Our editor-in-chief Nate Yapp is proud to have contributed to the new book Hidden Horror: A Celebration of 101 Underrated and Overlooked Fright Flicks, edited by Aaron Christensen. Another contributors include Anthony Timpone, B.J. Colangelo, Dave Alexander, Classic-Horror.com's own Robert C. Ring and John W. Bowen. Pick up a copy today from Amazon.com!

Review: Bug (1975)

Bug 1975 poster

Yes, it is schlocky and yes it is prime fodder for the Sci-fi Channel's "Mystery Science Theater 3000" (MST3K), but it is also a decent way to spend a couple hours without MST3K (the truth is that MST3K annoys me unless I've already seen a film once without it).(read more...)

Review: The Devil's Nightmare (1971)

Devil's Nightmare poster

Jean Brismee's The Devil's Nightmare (1971) (aka La Plus Longue Nuit de Diable) isn't a film well known outside of the Eurohorror cultists. Directed by a virtual unknown, it is mostly remembered as a star vehicle for sex-icon Erica Blanc (Kill, Baby...Kill!, The Night Evelyn Came Out of the Grave). Her darkly sensual looks and frighten performance lend a solid center, around which a spooky, thoughtful film was built.

A tour bus full of colorful characters breaks down on the backroads of the German countryside. The passengers manage to find lodgings for the night at an aging castle, only to discover the place is, of course, cursed and haunted. With the arrival of a last, mysterious guest, the night takes a turn for the deadly.(read more...)

Review: The Horror of Frankenstein (1970)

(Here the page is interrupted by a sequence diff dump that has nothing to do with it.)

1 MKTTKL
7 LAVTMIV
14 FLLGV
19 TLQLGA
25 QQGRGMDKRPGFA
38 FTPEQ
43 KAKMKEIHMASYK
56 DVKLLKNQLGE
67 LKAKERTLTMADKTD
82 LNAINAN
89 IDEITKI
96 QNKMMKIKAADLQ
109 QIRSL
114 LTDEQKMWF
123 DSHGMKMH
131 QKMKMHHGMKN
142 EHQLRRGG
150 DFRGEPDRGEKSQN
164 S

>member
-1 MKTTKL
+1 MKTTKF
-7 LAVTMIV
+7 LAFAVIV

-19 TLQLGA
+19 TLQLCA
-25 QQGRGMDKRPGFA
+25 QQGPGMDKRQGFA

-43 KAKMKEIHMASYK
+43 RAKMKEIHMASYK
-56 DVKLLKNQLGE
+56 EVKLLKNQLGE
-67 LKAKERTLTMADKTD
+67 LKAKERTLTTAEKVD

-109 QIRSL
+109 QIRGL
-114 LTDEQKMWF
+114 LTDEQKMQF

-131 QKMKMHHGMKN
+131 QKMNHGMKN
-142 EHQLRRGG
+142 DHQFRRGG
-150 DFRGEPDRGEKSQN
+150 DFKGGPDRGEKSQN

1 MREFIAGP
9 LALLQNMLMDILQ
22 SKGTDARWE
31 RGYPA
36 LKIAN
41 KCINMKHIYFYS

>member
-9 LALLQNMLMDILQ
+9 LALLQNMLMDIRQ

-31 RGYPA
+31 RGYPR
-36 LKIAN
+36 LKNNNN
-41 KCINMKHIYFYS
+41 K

Horror of Frankenstein poster

Hammer, perhaps in response to The Fearless Vampire Killers (Roman Polanski's spoof of their bloodsucker flicks), sends itself up in this black comedy remake of Curse of Frankenstein. They replace Peter Cushing with the then up-and-coming horror star Ralph Bates and inject the tale with more sex, more violent death, and a wicked sense of irreverence.(read more...)

Review: The Sixth Sense (1999)

Sixth Sense poster

If I remember correctly, the last time that I saw The Sixth Sense was in August of 1999. The exuberant - if poorly constructed - review I wrote then called it a "definite 100% must-see". Over time, though, my feelings for the film faded, and I feared that I had overrated it. I kept wondering if I had just been swept up in the buzz. Plagued by doubts as to my own critical competence, I was starting to believe the small but growing negative backlash against the flick.(read more...)

The 2001 Caligari's Cabinet Awards

It's difficult to believe that we've been running this poll for three years now, but it's true. Every year in that time, dedicated readers have cast their votes for their favorite horror films of all time, and every year we rank 'em as they're called. Voting in this year's Caligari's Cabinet Awards occured between November 1st and December 31st, 2001 and was open to all readers of Classic-Horror.com.